2013 WI App 54

court of appeals of wisconsin

published opinion


Case No.:



Complete Title of Case:

†Petition for Review Filed



Gene Anderson,






Duane Hebert,




County of Barron,






Opinion Filed:

March 5, 2013

Submitted on Briefs: 

January 8, 2013

Oral Argument: 





Hoover, P.J., Mangerson, J., and Thomas Cane, Reserve Judge.










On behalf of the defendant-appellant, the cause was submitted on the briefs of Oyvind Wistrom of Lindner & Marsack, S.C., Milwaukee. 






On behalf of the plaintiff-respondent, the cause was submitted on the brief of Peter M. Reinhardt of Bakke Norman, S.C., Menomonie. 




2013 WI App 54






March 5, 2013


Diane M. Fremgen

Clerk of Court of Appeals







This opinion is subject to further editing.  If published, the official version will appear in the bound volume of the Official Reports. 


A party may file with the Supreme Court a petition to review an adverse decision by the Court of Appeals.  See Wis. Stat. § 808.10 and Rule 809.62. 





Appeal No. 


Cir. Ct. No.  2008CV577









Gene Anderson,






Duane Hebert,




County of Barron,






            APPEAL from a judgment of the circuit court for Barron County:  EUGENE D. HARRINGTON, Judge.  Affirmed in part; reversed in part and cause remanded with directions. 

            Before Hoover, P.J., Mangerson, J., and Thomas Cane, Reserve Judge.

1        HOOVER, P.J.   Duane Hebert appeals a $150,000 defamation judgment.  Hebert, who was acting in the scope of his employment as county administrator when he made the defamatory statements, argues he was immune from suit based on either an executive or legislative absolute privilege.  Alternatively, Hebert argues Wis. Stat. § 893.80(3)[1] limited his liability to a single $50,000 cap.  We conclude Anderson was not entitled to either absolute privilege, but his liability was limited to $50,000.  We therefore affirm in part, reverse in part, and direct the circuit court to reduce the judgment to $50,000.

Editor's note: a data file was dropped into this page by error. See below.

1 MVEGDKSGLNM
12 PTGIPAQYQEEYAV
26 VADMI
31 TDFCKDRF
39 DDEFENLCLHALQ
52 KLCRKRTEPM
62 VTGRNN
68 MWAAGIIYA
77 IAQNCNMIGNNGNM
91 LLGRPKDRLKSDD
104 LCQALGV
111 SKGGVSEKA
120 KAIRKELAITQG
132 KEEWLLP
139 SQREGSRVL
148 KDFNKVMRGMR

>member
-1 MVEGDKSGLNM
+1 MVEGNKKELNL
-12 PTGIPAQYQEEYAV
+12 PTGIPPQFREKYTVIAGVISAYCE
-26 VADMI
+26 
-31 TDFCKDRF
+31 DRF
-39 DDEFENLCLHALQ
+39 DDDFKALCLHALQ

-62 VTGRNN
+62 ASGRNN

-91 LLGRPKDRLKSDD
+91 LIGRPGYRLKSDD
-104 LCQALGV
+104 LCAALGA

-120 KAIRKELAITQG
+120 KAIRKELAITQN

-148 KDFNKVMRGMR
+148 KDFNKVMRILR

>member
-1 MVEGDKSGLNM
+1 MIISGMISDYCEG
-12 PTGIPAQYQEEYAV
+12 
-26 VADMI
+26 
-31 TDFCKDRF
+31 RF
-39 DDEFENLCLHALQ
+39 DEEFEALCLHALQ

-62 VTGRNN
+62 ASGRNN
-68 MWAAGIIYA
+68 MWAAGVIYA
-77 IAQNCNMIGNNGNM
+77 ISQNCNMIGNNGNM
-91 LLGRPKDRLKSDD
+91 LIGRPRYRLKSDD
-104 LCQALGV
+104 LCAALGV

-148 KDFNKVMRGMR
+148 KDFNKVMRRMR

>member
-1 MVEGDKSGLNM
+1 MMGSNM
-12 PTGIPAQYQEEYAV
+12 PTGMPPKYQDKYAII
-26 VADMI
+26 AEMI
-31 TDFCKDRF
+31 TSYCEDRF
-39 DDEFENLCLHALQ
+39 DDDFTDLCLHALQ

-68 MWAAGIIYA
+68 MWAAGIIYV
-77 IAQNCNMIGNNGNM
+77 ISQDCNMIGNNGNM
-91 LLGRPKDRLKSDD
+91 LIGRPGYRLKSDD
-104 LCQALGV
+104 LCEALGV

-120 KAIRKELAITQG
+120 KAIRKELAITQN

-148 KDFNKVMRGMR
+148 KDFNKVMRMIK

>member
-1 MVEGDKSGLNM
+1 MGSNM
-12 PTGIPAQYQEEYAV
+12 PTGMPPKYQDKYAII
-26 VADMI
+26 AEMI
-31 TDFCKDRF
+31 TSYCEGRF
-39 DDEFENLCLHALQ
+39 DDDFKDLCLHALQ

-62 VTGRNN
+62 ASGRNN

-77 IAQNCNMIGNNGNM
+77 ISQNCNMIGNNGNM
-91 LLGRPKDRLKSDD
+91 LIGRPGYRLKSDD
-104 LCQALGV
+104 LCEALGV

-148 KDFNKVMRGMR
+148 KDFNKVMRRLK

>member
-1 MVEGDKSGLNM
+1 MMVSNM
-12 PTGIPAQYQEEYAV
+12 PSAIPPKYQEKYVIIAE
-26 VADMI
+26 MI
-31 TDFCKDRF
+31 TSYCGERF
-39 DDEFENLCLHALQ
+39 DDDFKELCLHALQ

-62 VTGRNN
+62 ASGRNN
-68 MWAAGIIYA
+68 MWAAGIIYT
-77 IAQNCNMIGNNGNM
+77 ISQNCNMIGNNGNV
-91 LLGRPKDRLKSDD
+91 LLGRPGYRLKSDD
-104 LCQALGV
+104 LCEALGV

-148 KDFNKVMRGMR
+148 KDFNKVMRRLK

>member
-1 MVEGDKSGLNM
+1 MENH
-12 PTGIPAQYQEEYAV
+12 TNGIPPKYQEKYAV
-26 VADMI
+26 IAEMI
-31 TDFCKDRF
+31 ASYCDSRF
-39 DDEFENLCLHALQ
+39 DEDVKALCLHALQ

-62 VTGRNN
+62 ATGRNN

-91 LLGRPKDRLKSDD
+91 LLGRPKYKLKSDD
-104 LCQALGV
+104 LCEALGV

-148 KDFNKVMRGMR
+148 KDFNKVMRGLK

2        Gene Anderson was employed as the patrol superintendent for the Barron County highway department when an issue arose concerning improper billing of work to the state.  Hebert was the county administrator at the time.  Anderson sued Hebert for defamation concerning numerous statements Hebert made both directly to the media and to the county board of supervisors at open meetings.

3        The allegedly defamatory statements were presented to the jury via three separate verdict forms.  Two groups of statements were made to the county board of supervisors on January 14, 2008, and March 17, 2008, respectively.  The statements in the third verdict were made to local media in late January 2008.  The gist of the statements was that Anderson was not only aware of the improper billing procedures, but was also encouraging or directing the practice.

4        As to all three verdict forms, the jury found:  Hebert made statements that damaged Anderson’s reputation, the statements were not true or substantially true, Hebert made the statements with reckless disregard of their truth or falsity, and Hebert made the statements within the scope of his employment.  The jury awarded damages of $50,000 each on two verdicts, and $75,000 on another.  However, the court applied the $50,000 damages cap set forth in Wis. Stat. § 893.80(3) to each verdict, resulting in a total adjusted award of $150,000.  Hebert now appeals.


5        A statement is defamatory if it tends to harm the reputation of another so as to lower that person in the estimation of the community or deter third persons from associating or dealing with him or her.  Vultaggio v. Yasko, 215 Wis. 2d 326, 330, 572 N.W.2d 450 (1998).  “‘However, not all defamations are actionable.  Some defamations fall within a class of conduct which the law terms privileged.’”  Id. (quoting Zinda v. Louisiana Pac. Corp., 149 Wis. 2d 913, 921, 440 N.W.2d 548 (1989)). 

6        Hebert principally argues his statements were protected by an absolute privilege.  Privilege is either absolute or conditional.  Id.  Absolute privilege provides complete immunity from liability, even if the person is motivated by malice or ill will and knows the statement to be false.[2]  Id. at 331.  Whether an absolute privilege applies is a question of law subject to de novo review.  Id. at 330.